Thursday marked the 50th birthday of a TV and film institution, "Star Trek," and was met with far more joy and happiness than most 50th birthdays are.
What started as a struggling TV series that limped along for three years has become an institution and part of our culture, with terms, references, and catchphrases now a regular part of our lives.
At the time of its creation, science fiction was more optimistic than it is today. It tried to envision a better future where our problems were solved.
Even so, it took some serious brass to put an Asian, Russian, and black woman on the bridge of that ship in 1966. Creator Gene Roddenberry wanted to go one further and make the second-in-command a woman but that was a bridge too far, which paved the way for Spock.
Its technology envisioned many devices we have today: wearable communications, real-time video chat, hand-held medical scanners, and real-time language translation. When something new emerges that bears any resemblance to a Trek technology, like Skype's real time language translator, the analogy to Trek is automatic.
But it was the social comment of Trek that set it apart. Unfortunately, that's what made it boring.
Roddenberry's optimism of the 60s gave way to a foolish policy decision in the '80s when The Next Generation hit the TV airwaves.
In 1995, I had the good fortune of spending time with John De Lancie, "Q" from TNG. He told me that Gene had a policy that the main characters were not to have any type of personality flaws that hindered them.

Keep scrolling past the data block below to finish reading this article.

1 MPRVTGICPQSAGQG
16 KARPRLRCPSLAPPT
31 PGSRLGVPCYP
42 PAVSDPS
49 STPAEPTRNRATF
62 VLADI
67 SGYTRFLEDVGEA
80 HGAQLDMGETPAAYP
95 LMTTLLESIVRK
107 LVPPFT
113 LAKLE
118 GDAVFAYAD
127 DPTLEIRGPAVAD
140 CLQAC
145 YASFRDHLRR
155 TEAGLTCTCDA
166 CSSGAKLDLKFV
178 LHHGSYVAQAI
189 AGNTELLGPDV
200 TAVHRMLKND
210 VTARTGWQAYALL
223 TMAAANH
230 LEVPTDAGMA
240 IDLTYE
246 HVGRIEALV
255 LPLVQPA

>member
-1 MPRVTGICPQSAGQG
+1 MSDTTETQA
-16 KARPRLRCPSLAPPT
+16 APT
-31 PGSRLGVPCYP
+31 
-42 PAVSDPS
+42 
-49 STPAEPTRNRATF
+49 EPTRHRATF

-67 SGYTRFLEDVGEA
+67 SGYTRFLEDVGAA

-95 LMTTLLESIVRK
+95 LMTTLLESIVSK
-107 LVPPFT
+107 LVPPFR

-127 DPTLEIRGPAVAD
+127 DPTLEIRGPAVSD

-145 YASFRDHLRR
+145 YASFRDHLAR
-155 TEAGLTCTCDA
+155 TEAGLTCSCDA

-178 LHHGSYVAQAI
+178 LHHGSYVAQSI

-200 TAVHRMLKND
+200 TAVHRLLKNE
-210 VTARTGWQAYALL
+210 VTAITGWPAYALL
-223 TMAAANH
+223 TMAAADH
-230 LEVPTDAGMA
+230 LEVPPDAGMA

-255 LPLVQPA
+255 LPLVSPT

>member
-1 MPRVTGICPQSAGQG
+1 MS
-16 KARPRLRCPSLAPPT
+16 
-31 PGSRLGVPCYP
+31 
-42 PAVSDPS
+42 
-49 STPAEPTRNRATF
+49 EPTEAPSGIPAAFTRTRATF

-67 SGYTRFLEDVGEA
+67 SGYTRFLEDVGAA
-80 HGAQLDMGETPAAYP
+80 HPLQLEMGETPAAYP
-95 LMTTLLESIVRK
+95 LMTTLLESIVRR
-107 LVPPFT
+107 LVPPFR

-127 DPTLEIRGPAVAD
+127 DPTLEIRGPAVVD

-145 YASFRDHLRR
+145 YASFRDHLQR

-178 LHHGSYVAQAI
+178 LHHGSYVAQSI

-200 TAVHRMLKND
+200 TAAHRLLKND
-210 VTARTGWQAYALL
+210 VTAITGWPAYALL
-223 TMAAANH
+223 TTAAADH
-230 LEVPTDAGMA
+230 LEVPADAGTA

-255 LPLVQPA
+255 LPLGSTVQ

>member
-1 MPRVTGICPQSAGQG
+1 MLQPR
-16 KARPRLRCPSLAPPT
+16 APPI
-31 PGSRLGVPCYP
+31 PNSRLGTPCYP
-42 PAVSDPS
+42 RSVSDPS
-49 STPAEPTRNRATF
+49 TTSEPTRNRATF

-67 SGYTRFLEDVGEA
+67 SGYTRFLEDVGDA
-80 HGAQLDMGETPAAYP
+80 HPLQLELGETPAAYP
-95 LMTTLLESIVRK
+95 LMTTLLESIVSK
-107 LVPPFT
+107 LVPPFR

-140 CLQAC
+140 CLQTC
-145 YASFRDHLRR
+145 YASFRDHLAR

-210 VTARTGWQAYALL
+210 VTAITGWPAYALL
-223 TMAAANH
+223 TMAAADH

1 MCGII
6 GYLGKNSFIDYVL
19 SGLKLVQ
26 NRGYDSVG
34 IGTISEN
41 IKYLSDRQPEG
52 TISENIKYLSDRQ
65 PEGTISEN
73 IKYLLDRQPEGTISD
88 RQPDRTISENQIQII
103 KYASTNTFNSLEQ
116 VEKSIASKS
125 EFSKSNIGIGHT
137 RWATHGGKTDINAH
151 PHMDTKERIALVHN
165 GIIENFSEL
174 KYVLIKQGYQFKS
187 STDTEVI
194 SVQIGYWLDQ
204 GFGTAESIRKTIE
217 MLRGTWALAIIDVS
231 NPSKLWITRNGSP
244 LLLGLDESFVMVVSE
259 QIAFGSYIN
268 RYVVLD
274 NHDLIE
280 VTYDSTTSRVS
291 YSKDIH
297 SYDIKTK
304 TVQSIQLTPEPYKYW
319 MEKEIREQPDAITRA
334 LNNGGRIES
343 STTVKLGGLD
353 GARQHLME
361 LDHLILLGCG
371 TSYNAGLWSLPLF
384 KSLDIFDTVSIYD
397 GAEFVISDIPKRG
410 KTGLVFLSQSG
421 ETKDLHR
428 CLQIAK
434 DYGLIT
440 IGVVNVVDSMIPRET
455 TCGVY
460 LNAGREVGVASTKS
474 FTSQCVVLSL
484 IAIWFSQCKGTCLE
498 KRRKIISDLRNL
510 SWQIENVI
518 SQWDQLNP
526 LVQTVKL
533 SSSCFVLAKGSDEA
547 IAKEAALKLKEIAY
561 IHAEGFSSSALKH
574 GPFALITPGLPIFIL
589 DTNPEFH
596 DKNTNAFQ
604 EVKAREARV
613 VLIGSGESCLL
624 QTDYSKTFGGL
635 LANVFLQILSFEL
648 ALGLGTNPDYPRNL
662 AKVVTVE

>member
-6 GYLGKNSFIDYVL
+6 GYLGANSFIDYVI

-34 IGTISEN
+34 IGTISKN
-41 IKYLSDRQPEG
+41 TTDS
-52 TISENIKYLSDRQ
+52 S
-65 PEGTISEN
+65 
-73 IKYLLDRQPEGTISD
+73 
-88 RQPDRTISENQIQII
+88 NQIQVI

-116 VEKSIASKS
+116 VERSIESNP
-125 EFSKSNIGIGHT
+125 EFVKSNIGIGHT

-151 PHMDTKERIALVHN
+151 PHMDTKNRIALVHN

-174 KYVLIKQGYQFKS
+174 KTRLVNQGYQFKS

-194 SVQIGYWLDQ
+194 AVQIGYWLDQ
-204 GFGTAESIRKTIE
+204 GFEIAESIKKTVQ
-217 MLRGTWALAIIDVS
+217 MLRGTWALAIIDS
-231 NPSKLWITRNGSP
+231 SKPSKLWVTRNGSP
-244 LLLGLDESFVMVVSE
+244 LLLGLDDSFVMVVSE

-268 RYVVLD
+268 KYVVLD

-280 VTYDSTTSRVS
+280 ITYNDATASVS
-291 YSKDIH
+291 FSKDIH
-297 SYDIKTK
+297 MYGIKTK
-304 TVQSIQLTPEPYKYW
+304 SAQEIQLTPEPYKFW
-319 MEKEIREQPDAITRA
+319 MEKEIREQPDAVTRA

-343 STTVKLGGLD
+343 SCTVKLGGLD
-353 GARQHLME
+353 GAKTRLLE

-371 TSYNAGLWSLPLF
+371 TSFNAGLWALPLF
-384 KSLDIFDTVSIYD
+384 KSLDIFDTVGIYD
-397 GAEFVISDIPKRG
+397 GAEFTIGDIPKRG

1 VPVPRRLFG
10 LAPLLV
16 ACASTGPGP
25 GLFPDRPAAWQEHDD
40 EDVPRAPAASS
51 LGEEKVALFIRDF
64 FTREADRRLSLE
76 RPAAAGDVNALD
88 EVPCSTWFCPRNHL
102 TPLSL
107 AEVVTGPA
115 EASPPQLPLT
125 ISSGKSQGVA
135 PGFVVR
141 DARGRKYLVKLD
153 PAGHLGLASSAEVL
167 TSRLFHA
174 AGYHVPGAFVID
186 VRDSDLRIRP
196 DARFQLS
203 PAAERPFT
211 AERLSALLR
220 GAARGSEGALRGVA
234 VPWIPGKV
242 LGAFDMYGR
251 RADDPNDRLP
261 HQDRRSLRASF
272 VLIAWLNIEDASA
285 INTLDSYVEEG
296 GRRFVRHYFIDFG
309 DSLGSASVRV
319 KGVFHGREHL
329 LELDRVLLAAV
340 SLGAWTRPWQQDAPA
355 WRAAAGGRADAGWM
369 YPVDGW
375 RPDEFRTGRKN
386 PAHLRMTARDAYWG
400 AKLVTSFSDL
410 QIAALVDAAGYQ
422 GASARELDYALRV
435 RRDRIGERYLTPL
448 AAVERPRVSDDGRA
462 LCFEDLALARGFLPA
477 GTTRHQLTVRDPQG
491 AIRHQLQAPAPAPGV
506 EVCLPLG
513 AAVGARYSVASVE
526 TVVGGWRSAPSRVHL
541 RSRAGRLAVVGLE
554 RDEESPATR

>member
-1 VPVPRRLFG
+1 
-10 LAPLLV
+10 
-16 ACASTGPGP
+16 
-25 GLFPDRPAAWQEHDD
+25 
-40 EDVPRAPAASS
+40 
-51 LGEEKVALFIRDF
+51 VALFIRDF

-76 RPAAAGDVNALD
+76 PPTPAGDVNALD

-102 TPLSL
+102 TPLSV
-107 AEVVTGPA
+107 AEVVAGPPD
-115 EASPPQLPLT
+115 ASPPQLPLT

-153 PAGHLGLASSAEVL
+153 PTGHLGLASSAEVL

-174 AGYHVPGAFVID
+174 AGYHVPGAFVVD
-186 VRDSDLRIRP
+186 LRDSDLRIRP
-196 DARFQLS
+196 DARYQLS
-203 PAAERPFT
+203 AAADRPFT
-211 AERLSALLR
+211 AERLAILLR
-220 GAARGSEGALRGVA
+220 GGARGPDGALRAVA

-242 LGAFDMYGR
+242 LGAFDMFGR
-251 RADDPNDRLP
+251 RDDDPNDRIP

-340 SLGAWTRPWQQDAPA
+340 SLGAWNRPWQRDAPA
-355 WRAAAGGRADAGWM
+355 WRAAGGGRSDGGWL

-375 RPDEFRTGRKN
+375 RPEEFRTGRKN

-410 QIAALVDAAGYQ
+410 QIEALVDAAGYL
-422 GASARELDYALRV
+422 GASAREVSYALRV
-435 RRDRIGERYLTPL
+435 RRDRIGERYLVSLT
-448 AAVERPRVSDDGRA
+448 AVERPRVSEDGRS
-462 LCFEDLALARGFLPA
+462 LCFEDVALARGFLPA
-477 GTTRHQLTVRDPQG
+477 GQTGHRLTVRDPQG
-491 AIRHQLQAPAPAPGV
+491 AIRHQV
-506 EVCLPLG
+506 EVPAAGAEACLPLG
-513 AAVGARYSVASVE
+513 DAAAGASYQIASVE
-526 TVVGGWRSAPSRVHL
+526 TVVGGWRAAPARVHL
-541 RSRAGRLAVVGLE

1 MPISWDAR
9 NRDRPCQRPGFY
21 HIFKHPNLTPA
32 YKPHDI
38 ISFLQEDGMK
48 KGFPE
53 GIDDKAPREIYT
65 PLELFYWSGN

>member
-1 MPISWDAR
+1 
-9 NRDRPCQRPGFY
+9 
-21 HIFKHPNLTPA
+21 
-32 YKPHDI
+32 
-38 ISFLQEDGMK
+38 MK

They were essentially to be perfect. He felt this "bound the hands," as he put it, of the actors because it gave them nothing to overcome.
At that moment I understood why I never liked TNG – his appearances notwithstanding, Q made things fun – but latched on to "Deep Space Nine" in a big way.
Both Ars Technica and IO9 have written wonderful tributes to DS9, but I want to add my own two cents. DS9 was created after Roddenberry died in 1991 and it threw out that requirement of perfection. The result was a far more realistic, honest, and exciting Star Trek than TNG, even if it was set on a space station.
TNG was an utterly lifeless word devoid of any excitement. It was a boring future I did not want to live to see because it seemed like they had nothing to overcome.
Agent Smith almost got it right in "The Matrix" when he said humans define themselves by misery and suffering. No, we define ourselves by the misery and suffering we have overcome.
In the TNG world, there was nothing to overcome. Life had no challenges. It was BORING.
In TNG, they would show up at any random planet and it was always the same: one race, one species, one language, one culture. Look at our planet. Are we all one culture or language worldwide? Of course not. DS9 had people at each other's throats, which sadly is how it often is.
Where Picard usually had easy decisions and always made the right one, Ben Sisko was faced with no-win situations and occasionally screwed up. He engaged in an outright fraud to manipulate the Romulans into joining the Federation in the war against the Dominion and made no apologies for it.
He did what he thought was right and let the chips fall where they may. Where Picard fixed every problem with a stern lecture, Sisko punched people, including Q.